They still have time to correct the specs for the 3950X and that mighty 4.7 Ghz boost clock before they release it. It seems like a far away dream that it will hit 4.7 Ghz on even half a core.

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post #14 of 88 (permalink) Old 09-02-2019, 12:48 PM
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Quote: Originally Posted by tpi2007 View Post
and now AMD may have a serious problem on their hands.
By missing the target single core boost by 2~3%?

You should read out loud what you type because it is honestly hilarious.

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post #15 of 88 (permalink) Old 09-02-2019, 12:51 PM
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early AGESA allowed advertised boost clocks, later AGESA doesn't ... so blame AMD? don't really follow.

My 9900K is advertised as a "5.0 boost" CPU but nothing ever will let it boost to 5.0 since nothing loads one core only. The only time it hits 5.0 on any core is for milliseconds while basically idle.

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post #16 of 88 (permalink) Old 09-02-2019, 01:10 PM
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Quote: Originally Posted by The Pook View Post
early AGESA allowed advertised boost clocks, later AGESA doesn't ... so blame AMD? don't really follow.

My 9900K is advertised as a "5.0 boost" CPU but nothing ever will let it boost to 5.0 since nothing loads one core only. The only time it hits 5.0 on any core is for milliseconds while basically idle.
I wouldn't trust task manager for frequency, especially when trying to see it on a per-core basis. CPU-Z is better to see per-core clocks for that kind of thing.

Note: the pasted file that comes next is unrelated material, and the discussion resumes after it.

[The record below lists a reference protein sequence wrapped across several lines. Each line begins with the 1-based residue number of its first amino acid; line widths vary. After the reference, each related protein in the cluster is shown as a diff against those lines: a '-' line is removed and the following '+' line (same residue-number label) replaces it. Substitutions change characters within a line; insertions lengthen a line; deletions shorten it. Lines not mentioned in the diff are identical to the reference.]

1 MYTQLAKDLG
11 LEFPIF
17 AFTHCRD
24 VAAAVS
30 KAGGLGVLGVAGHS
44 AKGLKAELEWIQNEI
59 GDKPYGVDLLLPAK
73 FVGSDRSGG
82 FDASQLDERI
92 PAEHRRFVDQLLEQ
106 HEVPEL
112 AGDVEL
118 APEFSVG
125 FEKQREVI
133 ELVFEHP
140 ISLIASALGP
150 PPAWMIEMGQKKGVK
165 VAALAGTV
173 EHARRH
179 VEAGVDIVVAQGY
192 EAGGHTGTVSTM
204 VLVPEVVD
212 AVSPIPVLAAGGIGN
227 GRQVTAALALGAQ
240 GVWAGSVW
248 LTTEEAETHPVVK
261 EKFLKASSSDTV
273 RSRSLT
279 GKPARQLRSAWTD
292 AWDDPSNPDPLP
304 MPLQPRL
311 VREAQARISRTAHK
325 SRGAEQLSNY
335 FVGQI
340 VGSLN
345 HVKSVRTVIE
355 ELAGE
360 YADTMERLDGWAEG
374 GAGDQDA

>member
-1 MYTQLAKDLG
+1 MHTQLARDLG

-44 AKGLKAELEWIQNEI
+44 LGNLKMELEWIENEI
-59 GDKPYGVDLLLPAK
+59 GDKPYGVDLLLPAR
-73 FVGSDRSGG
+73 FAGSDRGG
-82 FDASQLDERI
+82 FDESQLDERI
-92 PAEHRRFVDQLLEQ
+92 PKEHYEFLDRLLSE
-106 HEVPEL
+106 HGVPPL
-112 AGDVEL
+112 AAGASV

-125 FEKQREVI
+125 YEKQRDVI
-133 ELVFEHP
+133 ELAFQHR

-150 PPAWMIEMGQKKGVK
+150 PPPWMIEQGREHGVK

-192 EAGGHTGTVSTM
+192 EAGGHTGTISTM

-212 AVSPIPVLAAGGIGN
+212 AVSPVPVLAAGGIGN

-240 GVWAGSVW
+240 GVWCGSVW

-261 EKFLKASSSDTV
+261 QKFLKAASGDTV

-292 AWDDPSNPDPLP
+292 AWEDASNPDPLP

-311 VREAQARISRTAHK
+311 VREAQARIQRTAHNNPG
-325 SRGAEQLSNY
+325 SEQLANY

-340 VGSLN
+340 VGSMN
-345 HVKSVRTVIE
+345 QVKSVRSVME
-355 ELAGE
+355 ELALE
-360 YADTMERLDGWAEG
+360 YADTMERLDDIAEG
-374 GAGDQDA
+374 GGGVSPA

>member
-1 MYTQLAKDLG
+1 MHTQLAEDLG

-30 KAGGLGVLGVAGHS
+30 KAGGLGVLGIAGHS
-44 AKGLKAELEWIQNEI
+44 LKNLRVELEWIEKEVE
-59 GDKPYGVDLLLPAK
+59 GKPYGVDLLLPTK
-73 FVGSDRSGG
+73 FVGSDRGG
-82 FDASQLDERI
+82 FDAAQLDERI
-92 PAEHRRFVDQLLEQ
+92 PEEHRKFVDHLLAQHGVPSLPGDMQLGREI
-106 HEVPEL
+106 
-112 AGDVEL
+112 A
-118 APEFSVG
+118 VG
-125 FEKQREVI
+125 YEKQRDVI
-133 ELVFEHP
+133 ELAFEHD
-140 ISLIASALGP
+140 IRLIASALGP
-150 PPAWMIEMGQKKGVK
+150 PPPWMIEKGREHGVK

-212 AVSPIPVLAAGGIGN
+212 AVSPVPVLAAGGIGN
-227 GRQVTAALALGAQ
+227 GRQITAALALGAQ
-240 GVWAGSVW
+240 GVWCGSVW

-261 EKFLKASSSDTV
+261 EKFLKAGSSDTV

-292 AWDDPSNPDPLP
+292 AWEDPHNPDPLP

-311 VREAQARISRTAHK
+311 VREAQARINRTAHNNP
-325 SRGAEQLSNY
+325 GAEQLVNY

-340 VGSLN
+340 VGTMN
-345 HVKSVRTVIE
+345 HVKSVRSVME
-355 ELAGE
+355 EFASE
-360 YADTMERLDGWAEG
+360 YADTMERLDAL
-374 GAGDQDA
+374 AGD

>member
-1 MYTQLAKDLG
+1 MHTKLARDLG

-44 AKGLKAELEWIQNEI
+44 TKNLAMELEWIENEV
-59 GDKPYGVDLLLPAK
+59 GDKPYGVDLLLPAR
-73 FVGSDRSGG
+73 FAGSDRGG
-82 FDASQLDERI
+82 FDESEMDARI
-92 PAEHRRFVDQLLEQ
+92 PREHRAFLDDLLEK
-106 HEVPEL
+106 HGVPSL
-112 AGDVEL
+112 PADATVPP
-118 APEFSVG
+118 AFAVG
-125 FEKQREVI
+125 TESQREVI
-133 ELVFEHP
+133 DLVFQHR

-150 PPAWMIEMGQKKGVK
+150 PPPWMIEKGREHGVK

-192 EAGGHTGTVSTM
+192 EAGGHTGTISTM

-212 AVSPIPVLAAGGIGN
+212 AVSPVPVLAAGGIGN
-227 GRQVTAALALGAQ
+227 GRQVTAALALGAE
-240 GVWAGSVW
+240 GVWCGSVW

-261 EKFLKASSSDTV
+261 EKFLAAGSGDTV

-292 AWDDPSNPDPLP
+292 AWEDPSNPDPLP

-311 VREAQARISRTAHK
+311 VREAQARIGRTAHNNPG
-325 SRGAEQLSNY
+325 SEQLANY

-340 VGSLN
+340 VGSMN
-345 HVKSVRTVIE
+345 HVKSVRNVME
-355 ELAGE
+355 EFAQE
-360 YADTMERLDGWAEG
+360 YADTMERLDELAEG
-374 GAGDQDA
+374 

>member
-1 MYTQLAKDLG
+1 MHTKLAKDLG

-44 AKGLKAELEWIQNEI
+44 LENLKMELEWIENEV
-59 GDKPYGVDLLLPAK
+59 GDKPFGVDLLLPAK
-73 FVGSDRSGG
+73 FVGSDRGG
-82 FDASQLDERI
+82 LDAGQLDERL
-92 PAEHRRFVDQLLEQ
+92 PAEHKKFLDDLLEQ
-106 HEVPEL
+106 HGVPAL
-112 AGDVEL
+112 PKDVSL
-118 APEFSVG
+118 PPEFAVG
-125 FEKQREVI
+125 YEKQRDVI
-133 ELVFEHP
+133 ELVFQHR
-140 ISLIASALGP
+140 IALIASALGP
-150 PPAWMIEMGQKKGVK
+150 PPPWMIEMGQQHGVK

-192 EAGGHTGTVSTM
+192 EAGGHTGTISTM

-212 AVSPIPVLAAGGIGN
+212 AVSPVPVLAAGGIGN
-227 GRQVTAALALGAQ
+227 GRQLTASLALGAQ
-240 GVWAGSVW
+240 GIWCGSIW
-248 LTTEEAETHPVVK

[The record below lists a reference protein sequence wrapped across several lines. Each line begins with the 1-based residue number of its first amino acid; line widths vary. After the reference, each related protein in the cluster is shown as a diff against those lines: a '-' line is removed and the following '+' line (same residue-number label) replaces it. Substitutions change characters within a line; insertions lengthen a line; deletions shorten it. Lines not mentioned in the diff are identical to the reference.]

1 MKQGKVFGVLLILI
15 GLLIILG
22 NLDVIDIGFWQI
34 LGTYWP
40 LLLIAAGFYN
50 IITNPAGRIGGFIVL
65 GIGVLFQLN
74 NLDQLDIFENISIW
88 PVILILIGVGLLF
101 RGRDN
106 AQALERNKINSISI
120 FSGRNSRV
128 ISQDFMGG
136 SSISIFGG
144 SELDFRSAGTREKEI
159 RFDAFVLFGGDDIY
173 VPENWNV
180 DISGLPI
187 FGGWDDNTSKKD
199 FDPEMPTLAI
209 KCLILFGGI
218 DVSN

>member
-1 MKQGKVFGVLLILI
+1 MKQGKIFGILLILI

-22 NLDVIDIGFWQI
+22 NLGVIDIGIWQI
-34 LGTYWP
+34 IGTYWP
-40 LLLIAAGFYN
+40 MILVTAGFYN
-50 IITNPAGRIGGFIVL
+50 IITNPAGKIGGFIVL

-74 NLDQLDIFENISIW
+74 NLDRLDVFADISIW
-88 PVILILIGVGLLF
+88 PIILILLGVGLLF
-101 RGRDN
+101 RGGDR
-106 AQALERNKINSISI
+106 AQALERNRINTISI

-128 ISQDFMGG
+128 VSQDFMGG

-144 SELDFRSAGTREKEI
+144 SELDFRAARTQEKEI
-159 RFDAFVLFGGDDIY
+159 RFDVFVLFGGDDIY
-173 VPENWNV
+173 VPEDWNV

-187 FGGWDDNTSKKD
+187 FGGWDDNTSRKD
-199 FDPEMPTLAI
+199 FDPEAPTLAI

I think people forget what AGESA is:
Quote:
AMD Generic Encapsulated Software Architecture, is a procedure library developed by Advanced Micro Devices, used to perform the Platform Initialization on mainboards using their AMD64
If Intel pushed a BIOS update to the motherboard vendors which disallowed all but <15% of 9900Ks to boost to advertised speeds I'm sure there would be a big outcry.

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post #17 of 88 (permalink) Old 09-02-2019, 01:13 PM
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Quote: Originally Posted by Alex132 View Post
I wouldn't trust task manager for frequency, especially when trying to see it on a per-core basis. CPU-Z is better to see per-core clocks for that kind of thing.

I'm not using task manager to view CPU frequency.

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post #18 of 88 (permalink) Old 09-02-2019, 01:54 PM
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Well using software tools to detect peak frequencies of a CPU is silly. The CPU switches clocks way faster than one will be able to detect via software polling.
As far as I understand it the clocks on Ryzen are max stock clocks, not average clocks. So if a CPU runs <5% average of it's max, that's not that bad. The clocks are opportunistic and dynamic. It's the same as modern GPUs, the clocks are no longer fixed. But on CPUs people are used to the old slow clocks from Intel CPUs and OC locking their clocks too. Where as on more modern CPUs the clocks don't get OC locked and out of the box it auto clocks itself.